Although soybean export commitments through February exceeded last year's pace, the March report says U.S. exports are expected to decline in the months ahead as increased competition from a record South American crop limits additional sales during the second half of the 2012-2013 marketing year.
The March 8 WASDE report projects the U.S. season-average soybean price for the 2012-13 marketing year will range from $13.80 to $14.80 per bushel. The projected price narrowed 25 cents on each end from last month. According to the report, the U.S. soybean crush is ahead of last year's pace, but it projected to slow in the second half of the marketing year.
Market's concern for adequate world grain and oilseed supply may provide some short-term pricing opportunities for farmers
Iowa Soybean Association president Mark Jackson of Rose Hill says even though stocks remain unchanged, the market's reaction shows ongoing concern for adequate world grain and oilseed stocks. There may be short-term marketing opportunities for the state's farmers. Farmers need to keep a close watch on market developments and be ready to take advantage of those pricing opportunities when they occur, because they may not last too long depending a lot on the weather this spring and summer.~~~PAGE_BREAK_HERE~~~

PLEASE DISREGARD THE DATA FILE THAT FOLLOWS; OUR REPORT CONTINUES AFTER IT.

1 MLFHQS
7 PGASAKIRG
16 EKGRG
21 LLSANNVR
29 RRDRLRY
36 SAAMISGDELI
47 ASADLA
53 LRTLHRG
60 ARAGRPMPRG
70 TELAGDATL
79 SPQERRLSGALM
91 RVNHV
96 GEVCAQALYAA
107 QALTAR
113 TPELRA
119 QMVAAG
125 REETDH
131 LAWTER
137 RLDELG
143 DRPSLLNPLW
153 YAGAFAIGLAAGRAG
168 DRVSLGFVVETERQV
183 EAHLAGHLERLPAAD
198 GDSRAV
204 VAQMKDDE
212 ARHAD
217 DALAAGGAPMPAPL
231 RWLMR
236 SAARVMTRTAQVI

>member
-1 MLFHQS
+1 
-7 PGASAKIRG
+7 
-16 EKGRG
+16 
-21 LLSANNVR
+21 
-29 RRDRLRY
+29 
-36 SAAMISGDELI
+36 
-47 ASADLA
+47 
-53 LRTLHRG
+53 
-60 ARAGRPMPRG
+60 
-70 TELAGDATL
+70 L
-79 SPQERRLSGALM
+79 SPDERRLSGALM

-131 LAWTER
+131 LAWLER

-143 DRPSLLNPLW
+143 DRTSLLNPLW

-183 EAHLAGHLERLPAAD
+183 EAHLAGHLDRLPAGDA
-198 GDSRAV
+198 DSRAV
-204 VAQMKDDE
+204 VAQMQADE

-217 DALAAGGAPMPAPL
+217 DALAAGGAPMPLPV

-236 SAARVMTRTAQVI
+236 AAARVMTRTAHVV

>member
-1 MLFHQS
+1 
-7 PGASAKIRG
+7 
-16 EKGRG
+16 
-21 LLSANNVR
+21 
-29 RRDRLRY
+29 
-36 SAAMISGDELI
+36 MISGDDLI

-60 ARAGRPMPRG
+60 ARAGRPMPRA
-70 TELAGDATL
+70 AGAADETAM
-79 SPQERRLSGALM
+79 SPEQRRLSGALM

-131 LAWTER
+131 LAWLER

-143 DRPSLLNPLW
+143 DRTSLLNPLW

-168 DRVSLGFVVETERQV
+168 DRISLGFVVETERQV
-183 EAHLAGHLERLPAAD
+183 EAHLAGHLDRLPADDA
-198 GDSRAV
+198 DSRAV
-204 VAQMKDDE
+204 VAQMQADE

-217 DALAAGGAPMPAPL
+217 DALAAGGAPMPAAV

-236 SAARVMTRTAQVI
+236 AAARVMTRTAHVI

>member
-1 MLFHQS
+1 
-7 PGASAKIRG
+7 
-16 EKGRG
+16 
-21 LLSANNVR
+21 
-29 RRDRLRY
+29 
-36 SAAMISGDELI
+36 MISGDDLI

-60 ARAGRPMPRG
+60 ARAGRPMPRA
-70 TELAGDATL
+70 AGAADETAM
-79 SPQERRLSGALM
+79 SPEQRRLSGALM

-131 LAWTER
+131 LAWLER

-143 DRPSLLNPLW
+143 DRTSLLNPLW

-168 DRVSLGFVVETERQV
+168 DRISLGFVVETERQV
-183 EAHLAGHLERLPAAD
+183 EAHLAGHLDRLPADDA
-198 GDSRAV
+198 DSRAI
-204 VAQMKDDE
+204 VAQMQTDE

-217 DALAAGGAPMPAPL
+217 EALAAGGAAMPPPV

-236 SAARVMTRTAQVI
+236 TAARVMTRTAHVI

"Our world trading partners are cautiously watching the commodity market prices, which are rationing usage to bridge those gaps between crops while maintaining adequate grain stocks," Jackson says. "ISA has ongoing travels to maintain a positive dialogue to reassure customers that a consistent, adequate and quality supply of soybeans and related products will be available. Our upcoming trip to China, the largest customer for U.S. soybeans, is one example of those efforts."
ISA farmer leaders and staff members will travel to China March 15 to 24
"China continues to buy commodities from the United States, even as recently as this past week," says Grant Kimberley, ISA's director of market development. "We are working to be as proactive as possible as we are exploring new and growing markets in China." The group will visit aquaculture facilities while in China. That industry, fish farming, is one of the country's fastest growing segments using soybean meal for feed. "Building strategic partnerships now will benefit us all down the road," adds Kimberley.
The group will visit China as the country welcomes its new president Xi Jinping. Xi first traveled to Iowa in 1985 as part of a Chinese delegation studying American agriculture and returned last year. The Iowa Soybean Association has maintained its relationships with Xi and Chinese industry partners.
"While we won't be meeting with Xi on our trip to China this time, we are looking forward to celebrating his new position," says Kimberley. Xi visited the Kimberley farm in central Iowa last year. "Iowa farmers have a unique connection with Xi and China and we're excited to strengthen our partnerships to benefit both countries."